Last summer, people across the globe expressed outrage as U.S. immigration officials forcibly separated children from their parents at the U.S.-Mexico border. Overlooked in much of the criticism was the fact that children are detained for immigration reasons in dozens of countries across the globe, all of which—with the notable exception of the United States—have ratified the Convention on the Rights of the Child (CRC), which celebrates its 30th anniversary in 2019.
While the Trump administration’s family-separation policy was particularly cruel and has had devastating consequences, the fact that so many countries that have ratified the CRC continue to place children and families in immigration detention is deeply troubling. As the Committee on the Rights of the Child now recognises, there can be no justification for locking up children in immigration proceedings because it “conflicts with the principle of the best interests of the child.”
Child detention policies often seem bizarre or banally callous because they employ misleading language that masks the threat they pose to children. For instance, in Canada children are “housed” as “guests” of their parents in immigration detention. In France, Poland, Spain, and numerous other countries children “accompany” their parents in detention centres. Such policies make detained children “invisible” to the law, preventing them from accessing legal protections that are offered to other detainees—including hardened criminals—while denying them education, healthcare, and nurturing environments.
The continued insistence by states that immigration enforcement decisions take precedence over considerations of the well being of children is reflected in the much-anticipated Global Compact for Migration (GCM), adopted last December. As we discuss in this Annual Report, there is much that is laudable in the GCM, including its insistence that detention only be used as a measure of last resort.
Concerning children, while the GCM encourages states “to end the practice of child detention,” it falls short of recognising immigration detention’s violation of the “best interest” principle or calling for the prohibition of child detention. Instead, it calls on states to apply “alternatives to detention.” However, as a growing number of observers now recognise, while “alternatives” may have a rationale in the context of adults, their application to children is contradictory and perilous. If the immigration detention of children is fundamentally at odds with their best interests, then “alternatives” likewise should not apply since by definition they form part of detention procedures. In effect, encouraging states to consider “alternatives” for children may reinforce the policy of detaining them. This is a quandary that we must not ignore.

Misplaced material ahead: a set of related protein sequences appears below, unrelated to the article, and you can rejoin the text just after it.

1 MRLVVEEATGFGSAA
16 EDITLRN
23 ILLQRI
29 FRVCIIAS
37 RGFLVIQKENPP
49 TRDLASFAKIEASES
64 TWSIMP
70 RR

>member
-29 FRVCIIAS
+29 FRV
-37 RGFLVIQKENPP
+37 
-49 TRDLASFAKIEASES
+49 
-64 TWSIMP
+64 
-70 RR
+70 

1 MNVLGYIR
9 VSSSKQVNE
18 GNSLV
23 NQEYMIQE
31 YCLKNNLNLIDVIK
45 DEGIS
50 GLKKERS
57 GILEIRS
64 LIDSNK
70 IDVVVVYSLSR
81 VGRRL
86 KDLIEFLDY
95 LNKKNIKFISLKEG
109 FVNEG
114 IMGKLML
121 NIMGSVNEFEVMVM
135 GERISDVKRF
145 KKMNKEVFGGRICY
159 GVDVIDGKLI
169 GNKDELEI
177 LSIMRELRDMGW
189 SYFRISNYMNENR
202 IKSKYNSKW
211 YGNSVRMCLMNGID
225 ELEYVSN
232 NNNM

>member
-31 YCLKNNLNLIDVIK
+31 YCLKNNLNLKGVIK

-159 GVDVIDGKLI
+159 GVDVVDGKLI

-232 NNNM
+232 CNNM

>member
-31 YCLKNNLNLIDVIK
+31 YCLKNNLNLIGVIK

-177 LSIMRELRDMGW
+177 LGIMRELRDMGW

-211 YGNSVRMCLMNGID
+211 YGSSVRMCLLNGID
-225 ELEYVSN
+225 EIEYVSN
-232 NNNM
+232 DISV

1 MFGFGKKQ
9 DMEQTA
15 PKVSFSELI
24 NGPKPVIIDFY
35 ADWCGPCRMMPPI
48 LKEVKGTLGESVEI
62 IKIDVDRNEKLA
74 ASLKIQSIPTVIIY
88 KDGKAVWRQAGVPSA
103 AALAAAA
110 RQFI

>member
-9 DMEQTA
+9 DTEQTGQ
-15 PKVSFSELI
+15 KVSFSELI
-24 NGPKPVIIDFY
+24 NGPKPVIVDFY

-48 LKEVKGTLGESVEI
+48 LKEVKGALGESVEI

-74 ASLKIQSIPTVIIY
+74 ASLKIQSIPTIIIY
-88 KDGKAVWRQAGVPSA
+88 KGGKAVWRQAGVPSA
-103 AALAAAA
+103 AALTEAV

Herein lies the crux of the dilemma of immigration detention: As long as states insist that their sovereign rights trump the individual rights of non-citizens, any seeming “solution” to detention that does not explicitly and unambiguously define a path to diminishing the practice may ultimately lead to its persistence and growth.
We at the Global Detention Project do not pretend to have all the answers to this dilemma. But we hold in high esteem those who tirelessly—and self-critically—seek ways to prevent abuses in detention and to challenge its attraction to authorities. This can often seem a thankless struggle. With each new “crisis,” any gains that had been made can easily be erased. What is more, some achievements (like improving the conditions of detention) can appear in hindsight plagued with unintended consequences (such as increased detention).
“As long as states insist that their sovereign rights trump the individual rights of non-citizens, any seeming “solution” to detention that does not explicitly and unambiguously define a path to diminishing the practice may ultimately lead to its persistence and growth.”
How do you measure success when things seem to be getting worse? It is a question that human rights organisations often face. One way to respond is by asking a counterfactual: What would the world look like if we were not there pushing back? That is a legitimate question. But it lacks concrete detail, and thus may seem compelling to few.
In our Annual Report, we discuss many concrete examples of how the work of the GDP over the past year has had an impact. We discuss, for instance, the growing use of the GDP’s online database the Global Immigration Detention Observatory, and the role it has played in calls for change. We highlight how UN human rights mechanisms have made calls to action reflecting our recommendations while media outlets across the globe are making increasing use of our data to draw attention to the plight of detainees. We feature cases where the GDP website has helped connect families with detainees. And we reflect on how our interactions with academics, NGOs, government officials, and international organisations have helped build new consensus on reforming detention institutions.
With support from our key institutional partners—including the Oak Foundation, the Open Society Foundation, and the Human Security Division of the Swiss Federal Department of Foreign Affairs—we look forward to building on these efforts while continuing our work to ensure that vulnerable migrants, refugees, and asylum seekers are treated with respect and dignity.
Michael Flynn (Executive Director) and Roberta Cecchetti (President)